Karl Barth, who you quoted, did not so much want the church out of the marriage business as much as he wanted the church out of the civil union business. To Barth, marriage was not a legal contract, but spiritual union. Marriage is thus, a God ordained institution into which one man and one woman become on flesh. I think Barth would say, let the government do what it wants, “marriage” only happens in the Church.

    A good and brief summary on Barth and marriage can be found at http://www.campuscrosswalk.org/2006-spring-14.html

    As for the idea that the church long made a mockery of before homosexuals wanted to get involved, that is simply untrue. While I would not want to downplay the tragedy of divorces and broken marriages within the church, it is important to recognize that historically homosexuals have pursued unions as far back as ancient Rome. This was quite some time before the birth of Jesus and pre-dates the Church. Men and Women have made a mockery of the institution of marriage for quite some time. It seems to be a world wide issue in every religion and in every style of union across every culture. Spouses treat each other badly whether they are Buddhist, Hindu, Muslim or Christian. We must point a finger at everyone for that problem. We are all guilty.

  7. Gustave,

    Thank you for your wise and thoughtful post. I do appreciate your knowledge and insight. You and Karl Barth are right–marriage needs to be thought of the same way monastics speak of their vows. Marriage is absolutely a spiritual union, an institution we give ourselves to that is much, much bigger than us.

    This is a difficult issue, and one that requires thoughtful, sensitvie reflection. I personally believe, as you pointed out, that we do need distinguish between the two parts of marriage: spiritual and civil. It seems to me that most people in the church won’t argue against a homosexuals right to have a civil union. If we can all agree on this, then we as followers of Jesus should also agree that the civil side of marriage is secondary, if not insignificant, compared to the spiritual side. Being recongnized by the state as man and wife shouldn’t matter to us because, as we established, marriage is first a spirtual practice.

    Here is an interesting thought. In the gospels Jesus never says a word about homosexual marriage, he does however have a bit to say about divorce. Hmmm…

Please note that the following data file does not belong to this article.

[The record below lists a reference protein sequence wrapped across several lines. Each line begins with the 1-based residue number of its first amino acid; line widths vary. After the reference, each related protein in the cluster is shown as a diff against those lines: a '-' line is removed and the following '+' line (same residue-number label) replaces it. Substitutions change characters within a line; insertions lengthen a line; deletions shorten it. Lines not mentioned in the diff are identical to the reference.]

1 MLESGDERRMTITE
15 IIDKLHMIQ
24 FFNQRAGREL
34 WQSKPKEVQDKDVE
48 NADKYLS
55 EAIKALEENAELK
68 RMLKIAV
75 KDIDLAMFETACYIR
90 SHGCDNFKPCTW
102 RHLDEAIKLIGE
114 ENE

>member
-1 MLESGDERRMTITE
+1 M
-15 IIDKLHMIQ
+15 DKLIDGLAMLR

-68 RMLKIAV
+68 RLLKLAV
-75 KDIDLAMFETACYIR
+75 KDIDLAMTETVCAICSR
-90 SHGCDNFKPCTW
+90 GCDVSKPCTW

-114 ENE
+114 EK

As far as I’m concerned Homosexuals have every right to a legal civil union. If they can then find a church who will sanctify that marriage fine, it is of no business of mine–this does not hurt me or anyone else. As another of my favorite writers says:

    “grace always trumps judgment.”

  8. “Here is an interesting thought. In the gospels Jesus never says a word about homosexual marriage, he does however have a bit to say about divorce. Hmmm…”

    I understand you point and it is well taken. However, it is important to understand two important things on Jesus and his silence on issues. While some issues Jesus is silent on revolve around technological advances, most involve Jewish law and the Near Eastern/Jewish world view.

    Jesus’ silence on homosexual marriage is not any reflection on his thoughts on the matter. There are two important issues to look at on this point.

    1. Jesus was a Jewish religious teacher, also known as a rabbi. He was respected by his contemporaries as being a wise and faithful upholder of the Law and Mosaic tradition. Many issues that Jesus did not speak out on are heavily referenced in Leviticus and Deuteronomy, books detailing Mosaic law. Homosexual relationships are clearly and forcefully repudiated in the Judaic tradition and law. Jesus as a rabbi would not necessarily speak on the issue, but would most certainly hold to the Law. We have to remember that Jesus never repudiated the Law nor said that it was invalid.

    While Jesus red lettered words in the Gospels may be somewhat silent on this and other issues, the canon of the Old Testament (particularly the Pentateuch) and the New Testament (particularly Acts and the Pauline Epistles) are remarkably clear on the issue. Jesus most certainly ascribed to the former and if we are to consider the Bible God’s Word, then the latter also holds.

    2. A second important thing to consider is the Judaic worldview. Like Islam, Judaism has no division between the church and the state. Religious courts guide civil and legal decisions. This can be clearly seen in Jesus’ own trial with the Sanhedrin and also in Islamic tradition as well with their religious courts. To speak of “homosexual marriage” in both those contexts would be an oxymoron and a nonsensical. Both cultures and worldviews ascribed to legal and religious systems that were not only fully intertwined but also systems condemned homosexual relationships.

    I think it is always important to remember that Jesus surrounded himself with the marginalized. He sided with the powerless and the oppressed. He stood side by side with “sinners”. However, it cannot be understated that he consistently and loudly called all those who followed him to repentance. Those who were unable or unwilling did not follow him. While we must never forget that Jesus’ example to us is one of love and mercy, the church must call others to repentance. Jesus did not let the unrepentant follow him. He let the unworthy, the humble, and the broken follow him, but he was never aligned with those who thought nothing was wrong with them.

  9. While I agree with some of your ideas Gustauve, I have to admit I am not convinced that Jesus would’ve taken certain stances for granted. I am not sure that you can really validly claim to know that his silence should’nt be taken as important. I see Him speak to many things, for example, that He wanted to clarify that were already spoken about in the Torah.